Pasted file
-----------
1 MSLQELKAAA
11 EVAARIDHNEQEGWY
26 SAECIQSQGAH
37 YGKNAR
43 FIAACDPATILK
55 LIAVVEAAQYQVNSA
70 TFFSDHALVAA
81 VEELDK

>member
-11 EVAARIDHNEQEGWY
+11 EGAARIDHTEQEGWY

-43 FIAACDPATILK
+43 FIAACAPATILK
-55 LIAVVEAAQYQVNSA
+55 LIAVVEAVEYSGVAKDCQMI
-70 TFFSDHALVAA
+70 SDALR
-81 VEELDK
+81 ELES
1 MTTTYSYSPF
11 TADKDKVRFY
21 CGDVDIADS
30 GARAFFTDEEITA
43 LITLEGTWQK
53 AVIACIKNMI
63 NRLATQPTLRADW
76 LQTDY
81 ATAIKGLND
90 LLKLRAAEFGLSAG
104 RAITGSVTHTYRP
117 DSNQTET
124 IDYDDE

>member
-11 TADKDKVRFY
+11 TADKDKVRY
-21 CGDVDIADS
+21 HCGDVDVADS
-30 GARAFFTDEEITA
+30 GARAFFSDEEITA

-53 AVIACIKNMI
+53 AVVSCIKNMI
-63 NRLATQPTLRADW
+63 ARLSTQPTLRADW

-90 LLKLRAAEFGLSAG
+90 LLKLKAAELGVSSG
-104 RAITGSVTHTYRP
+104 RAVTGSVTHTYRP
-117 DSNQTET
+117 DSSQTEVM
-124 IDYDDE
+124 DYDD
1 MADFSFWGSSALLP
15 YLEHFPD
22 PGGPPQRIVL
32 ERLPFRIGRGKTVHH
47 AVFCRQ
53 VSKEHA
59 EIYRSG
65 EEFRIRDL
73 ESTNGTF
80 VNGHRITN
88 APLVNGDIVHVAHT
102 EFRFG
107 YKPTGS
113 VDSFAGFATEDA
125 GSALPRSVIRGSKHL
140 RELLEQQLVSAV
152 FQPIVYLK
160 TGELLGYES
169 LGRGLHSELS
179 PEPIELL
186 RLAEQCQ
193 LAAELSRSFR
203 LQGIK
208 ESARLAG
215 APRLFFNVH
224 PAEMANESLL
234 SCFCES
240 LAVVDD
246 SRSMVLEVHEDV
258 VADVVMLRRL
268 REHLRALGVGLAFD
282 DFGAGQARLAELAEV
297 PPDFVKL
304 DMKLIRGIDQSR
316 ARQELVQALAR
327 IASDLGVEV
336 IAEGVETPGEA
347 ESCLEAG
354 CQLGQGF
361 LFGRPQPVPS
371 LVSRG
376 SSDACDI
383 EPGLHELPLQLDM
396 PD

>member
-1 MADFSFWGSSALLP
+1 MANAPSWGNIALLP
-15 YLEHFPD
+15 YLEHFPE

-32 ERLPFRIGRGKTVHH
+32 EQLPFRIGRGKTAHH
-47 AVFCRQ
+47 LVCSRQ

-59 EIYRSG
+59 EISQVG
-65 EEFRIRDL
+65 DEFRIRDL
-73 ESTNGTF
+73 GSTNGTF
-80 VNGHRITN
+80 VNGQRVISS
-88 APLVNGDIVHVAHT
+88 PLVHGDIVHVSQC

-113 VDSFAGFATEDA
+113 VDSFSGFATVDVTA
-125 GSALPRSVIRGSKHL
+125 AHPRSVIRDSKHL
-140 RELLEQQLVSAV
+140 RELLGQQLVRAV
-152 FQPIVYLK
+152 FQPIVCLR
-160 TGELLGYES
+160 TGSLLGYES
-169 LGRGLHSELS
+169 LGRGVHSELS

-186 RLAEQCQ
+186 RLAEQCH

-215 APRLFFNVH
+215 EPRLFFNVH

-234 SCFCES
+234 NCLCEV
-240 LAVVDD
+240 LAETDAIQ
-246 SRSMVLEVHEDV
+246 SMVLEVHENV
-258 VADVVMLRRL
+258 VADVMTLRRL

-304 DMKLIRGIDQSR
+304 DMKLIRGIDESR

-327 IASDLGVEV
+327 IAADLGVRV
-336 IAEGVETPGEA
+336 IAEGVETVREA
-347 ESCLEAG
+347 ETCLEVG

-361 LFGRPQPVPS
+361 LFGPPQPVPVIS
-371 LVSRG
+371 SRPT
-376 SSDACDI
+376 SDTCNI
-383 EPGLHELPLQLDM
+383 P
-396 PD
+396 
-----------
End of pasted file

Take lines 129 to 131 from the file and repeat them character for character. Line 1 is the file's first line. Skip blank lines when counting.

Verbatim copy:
-215 APRLFFNVH
+215 EPRLFFNVH

-234 SCFCES